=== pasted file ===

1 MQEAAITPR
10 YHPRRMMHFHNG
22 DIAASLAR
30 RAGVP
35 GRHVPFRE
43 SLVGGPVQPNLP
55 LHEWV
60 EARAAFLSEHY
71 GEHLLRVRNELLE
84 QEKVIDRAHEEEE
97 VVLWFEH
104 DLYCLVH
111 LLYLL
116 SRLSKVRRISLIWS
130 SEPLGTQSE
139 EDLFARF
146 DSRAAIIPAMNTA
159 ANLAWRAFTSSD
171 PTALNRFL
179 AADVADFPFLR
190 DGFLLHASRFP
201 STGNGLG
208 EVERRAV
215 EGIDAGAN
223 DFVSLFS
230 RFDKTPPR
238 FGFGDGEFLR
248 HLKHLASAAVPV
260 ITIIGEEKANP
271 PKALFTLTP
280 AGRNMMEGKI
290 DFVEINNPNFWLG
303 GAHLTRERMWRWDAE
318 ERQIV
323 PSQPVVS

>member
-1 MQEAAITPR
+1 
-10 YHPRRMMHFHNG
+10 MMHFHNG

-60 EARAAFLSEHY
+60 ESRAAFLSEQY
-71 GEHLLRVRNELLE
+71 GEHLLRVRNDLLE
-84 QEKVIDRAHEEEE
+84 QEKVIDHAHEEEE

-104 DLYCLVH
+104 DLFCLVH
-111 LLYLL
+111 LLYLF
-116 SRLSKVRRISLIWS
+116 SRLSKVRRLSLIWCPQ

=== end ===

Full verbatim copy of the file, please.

1 MQEAAITPR
10 YHPRRMMHFHNG
22 DIAASLAR
30 RAGVP
35 GRHVPFRE
43 SLVGGPVQPNLP
55 LHEWV
60 EARAAFLSEHY
71 GEHLLRVRNELLE
84 QEKVIDRAHEEEE
97 VVLWFEH
104 DLYCLVH
111 LLYLL
116 SRLSKVRRISLIWS
130 SEPLGTQSE
139 EDLFARF
146 DSRAAIIPAMNTA
159 ANLAWRAFTSSD
171 PTALNRFL
179 AADVADFPFLR
190 DGFLLHASRFP
201 STGNGLG
208 EVERRAV
215 EGIDAGAN
223 DFVSLFS
230 RFDKTPPR
238 FGFGDGEFLR
248 HLKHLASAAVPV
260 ITIIGEEKANP
271 PKALFTLTP
280 AGRNMMEGKI
290 DFVEINNPNFWLG
303 GAHLTRERMWRWDAE
318 ERQIV
323 PSQPVVS

>member
-1 MQEAAITPR
+1 
-10 YHPRRMMHFHNG
+10 MMHFHNG

-60 EARAAFLSEHY
+60 ESRAAFLSEQY
-71 GEHLLRVRNELLE
+71 GEHLLRVRNDLLE
-84 QEKVIDRAHEEEE
+84 QEKVIDHAHEEEE

-104 DLYCLVH
+104 DLFCLVH
-111 LLYLL
+111 LLYLF
-116 SRLSKVRRISLIWS
+116 SRLSKVRRLSLIWCPQ